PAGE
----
2. The progressive socialist movement is active in the affairs of the Church in the Amazon regions and has been for quite some time. Their arguments are not about meeting the needs of the people and preserving the sound doctrines of the Church but rather the identity politics of neutering natural order with the false pretense that domineering male gender is the cause of all the world’s problems. The progressive models have been a abject failure throughout history.

  8. I totally agree with your article, Msgr.!

    With that said, though, I sometimes see the “smaller but more faithful Church” argument used by higher ups and lay people as an excuse to just “let people go”, rather than fighting for every soul.

    I know of a 100+ attendee Youth Group that was completely disbanded by a pastor because he felt it was not catechetical enough. When confronted by parents, one of his reasons was that our Church was to become “smaller” but more “faithful”.

    Also, in reference to the many scandals in the Church these days, I sense that some of the higher ups are using this “smaller but more faithful” as a reason for “business as usual” and “nothing to see here” rather than address real problems.

  9. I don’t think it’s a good idea to focus too much on Remnant Theology because there are too many willing to take it upon themselves to do the pruning. When I look at how Satan is deceiving and devouring through the Matrix, it is as if everyone is ” trapped in holes, hidden away in prisons, taken as plunder..” (cf. Isaiah 42:22). Ideology has become idolatry across the spectrum. Be a Christian.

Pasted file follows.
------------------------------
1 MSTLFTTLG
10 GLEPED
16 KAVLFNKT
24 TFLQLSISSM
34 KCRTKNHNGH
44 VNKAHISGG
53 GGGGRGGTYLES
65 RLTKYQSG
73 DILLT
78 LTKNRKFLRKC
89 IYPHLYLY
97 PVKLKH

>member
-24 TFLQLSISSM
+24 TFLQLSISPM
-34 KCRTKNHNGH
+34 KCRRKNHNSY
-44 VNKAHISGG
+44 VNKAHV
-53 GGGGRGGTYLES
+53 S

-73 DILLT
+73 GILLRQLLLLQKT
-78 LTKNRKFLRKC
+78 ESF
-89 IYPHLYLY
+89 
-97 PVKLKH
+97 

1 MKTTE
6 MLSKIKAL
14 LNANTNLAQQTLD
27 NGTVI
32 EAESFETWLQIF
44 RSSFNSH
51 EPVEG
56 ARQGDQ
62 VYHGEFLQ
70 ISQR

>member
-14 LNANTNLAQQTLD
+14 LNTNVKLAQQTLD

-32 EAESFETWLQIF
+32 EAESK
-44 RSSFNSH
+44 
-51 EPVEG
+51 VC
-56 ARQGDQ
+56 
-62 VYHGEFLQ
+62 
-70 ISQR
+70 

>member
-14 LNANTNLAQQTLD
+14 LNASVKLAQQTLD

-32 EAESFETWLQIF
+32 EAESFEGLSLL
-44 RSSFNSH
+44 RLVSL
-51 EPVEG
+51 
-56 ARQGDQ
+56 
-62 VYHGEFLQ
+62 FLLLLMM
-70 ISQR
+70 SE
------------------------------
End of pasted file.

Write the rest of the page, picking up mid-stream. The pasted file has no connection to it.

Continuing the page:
“All who are called by my name, I created for my glory”(Is 43: 7)
    I say God is just shaking things up ‘so that what is unshaken may remain’ (cf. Hebrews 12:27)

  10. But don’t individuals matter? The rose bush’s lost limbs are just parts of the bush. Individuals leaving the church are each individually precious, made in God’s likeness. If they’re obliterated, they don’t benefit from the church as a whole at some later date getting stronger. If individuals matter at all, I don’t see how a remnant theory helps. God made millions upon millions, but only wants like 5% to make it? I just don’t understand it.

    1. Absolutely individuals matter! Especially in God’s eyes. But even He will not MAKE them faithful. Everyone must choose. Those individuals who choose to leave are making a mistake.

  11. (a small joke) . . WOW!! That’s one tall and tough “Rose Brush”
    that man has to climb and cut with a “CHAIN SAW”

    Thank You MSGR. Charles Pope for your words of widom, today.

  12. I must say, I am always shocked to see a priest that is unable to read the signs of the times as clearly laid out in the Scripture.

    Here’s a brief summary:

    1. God establishes a covenant (not a contract) with his people. Adam -> Noah -> Abraham -> Moses ->David->Jesus.
    2. He is the strong party, of the covenant and his people the weak party.
    3. If his people obey the terms of the covenant, God blesses them.
    4. If his people disobey the terms of the covenant God curses them.
    5. The initial curses are medicinal: they are an invitation for repentance
    6. The next wave of curses are a warning that his people are hardening their hearts.
    7. The third wave is punitive: the curses are applied to their fullest.

    Let’s look at our situation shall we: